They are content to go on slumbering peacefully.

I agree with this, with some caveats. It describes many or most of us in the American Church probably. One of the things that has interested me, reading this and other church-related blogs, is that contemporary American Christians (IMHO) grossly underestimate the effect of culture on the American Church. Christians in other countries really seem to have a much different take on Christianity than we do. For example, after 9/11, some evangelicals said "This is it! This is The End." All because America was attacked. American Christians seem to be very nationalistic, and to tightly integrate their faith/religion with U.S. culture. We think we're the navel of the Christian universe.

They want to be delivered from the extreme terrors and joys of real religious thought, and nothing is so effective a protection against religious terrors as conforming church membership.

I'm not sure I buy this. It probably applies to the COGs, but I'm not sure it applies to everyone.

C.S. Lewis gives some of these ideas wonderful treatment in The Great Divorce...

The Implacable Berean said...

Oh most High Priest of Marduk, may your days be many and thy beard be be not scorched!!
Come near, incline now thine ear, and allowest thy servant to instruct thee and instill upon thyheart and mind some wisdom.
Hast thou not considered that many who post not perhaps have not the time as thou dost? Many of thy brethren toil night and day at tasks too menial for thee to consider, and they are blessed not as thee, with the ability so fair as thou hast to be able to put words into the blogsphere so large, to give wings and prose to the thoughts of their hearts and minds. Many, ye, most, of thy servants findeth themselves not blessed to be able to rub costly oils and ointments upon the fairest of the species with delight, and thence receive tribute for doing so!
Have mercy upon thy servants, and they shall not fail to serve thee and those of thy household with delight for many generations.
To Lord Gavin, we request that thou continue to publish as thou hast found delight in so doing, thou lightest a lamp for those still in darkeness and chains, thy words give hope to those in transition.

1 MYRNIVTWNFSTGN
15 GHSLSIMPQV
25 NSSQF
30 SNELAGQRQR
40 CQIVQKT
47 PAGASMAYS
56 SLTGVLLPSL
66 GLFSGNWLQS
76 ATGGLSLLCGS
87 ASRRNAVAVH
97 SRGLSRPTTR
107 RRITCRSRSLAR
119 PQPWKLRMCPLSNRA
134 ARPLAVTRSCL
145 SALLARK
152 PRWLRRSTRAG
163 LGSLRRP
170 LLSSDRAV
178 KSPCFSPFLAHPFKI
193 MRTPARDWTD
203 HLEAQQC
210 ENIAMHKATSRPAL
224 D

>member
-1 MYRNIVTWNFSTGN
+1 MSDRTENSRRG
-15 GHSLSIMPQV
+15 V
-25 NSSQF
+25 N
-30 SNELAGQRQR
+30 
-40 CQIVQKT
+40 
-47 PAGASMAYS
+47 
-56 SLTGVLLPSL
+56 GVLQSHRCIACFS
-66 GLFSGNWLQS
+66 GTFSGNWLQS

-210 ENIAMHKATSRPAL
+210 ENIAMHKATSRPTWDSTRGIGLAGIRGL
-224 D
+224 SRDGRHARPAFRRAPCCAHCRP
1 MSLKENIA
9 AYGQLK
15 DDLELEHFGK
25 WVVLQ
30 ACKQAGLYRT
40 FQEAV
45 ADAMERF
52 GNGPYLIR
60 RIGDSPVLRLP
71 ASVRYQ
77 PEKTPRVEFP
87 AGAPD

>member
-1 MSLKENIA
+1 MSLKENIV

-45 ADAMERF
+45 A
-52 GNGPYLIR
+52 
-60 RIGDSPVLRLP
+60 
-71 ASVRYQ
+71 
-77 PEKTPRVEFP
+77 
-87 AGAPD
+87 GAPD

To Prince Becker, keepest though thy persistence and determination, for thou shalt be rewarded in the later days.
Pray tell, sir, how didst thou try to be disfellowshipped from that body known to not a few men as the UCGia?
Hast thou not considered they are more concerned with retaining that which they havest so dear, seeings how the numbers do not favor long life and growth, and not scourging those they have, unless severely provoked?
Fellow brethren, I shall pause here, before the whips of my master be felt upon my extremities, and in so doing, be found by some to be of sore mind and body, and shall find myself in dire need of the services of our most high Priest of Marduk!

Anonymous said...

Implacable Burrito:

Thus sayeth the Servant of Marduk.

Well hast thou spoken and well have I considered what thou sayest. For in the heat of summer do I, High Priest of Marduk, time between warriors and maidens have to well perceive the mind of Marduk. Perhaps Marduk smiles upon me betimes so that I might speak and yet pay the bills most high and live. Or maybe it be not so.

We all appeal to Lord Gavin of the South with us all to hang. Well, perhaps that cometh not out as the gods may have intended. But, if we hang, then hang we!

In all I do, shall I, High Priest of Marduk, never build a house for Marduk for he lives not in houses made with hands. Neither soar I into the heavens in the stream called Gulf. Yeah shall my yeah be and nay shall be nay. "Doh" shall oft be heard betimes betchutobelieveit, in the times to come. If it be "doh" then "doh be it!

Lord, bless us, for we are but a small people and do not crush us in thy wrath for all our eyes have seen...Bless the one called Becker and make maleable... maleeible...maleeable...doh, make pliable, the implacable Burrito.

So let it be bogged, so let it be posted.


Gavin said...

Dennis Diehl
High Priest of Marduk
Anointer with oils

That'd look great on a business card Den!

Bart Ehrman points out that to Gentile Christians of C1 the title Messiah/Anointed would in the first instance just denote someone who'd just had a rubdown.

Dennis, creator of messiahs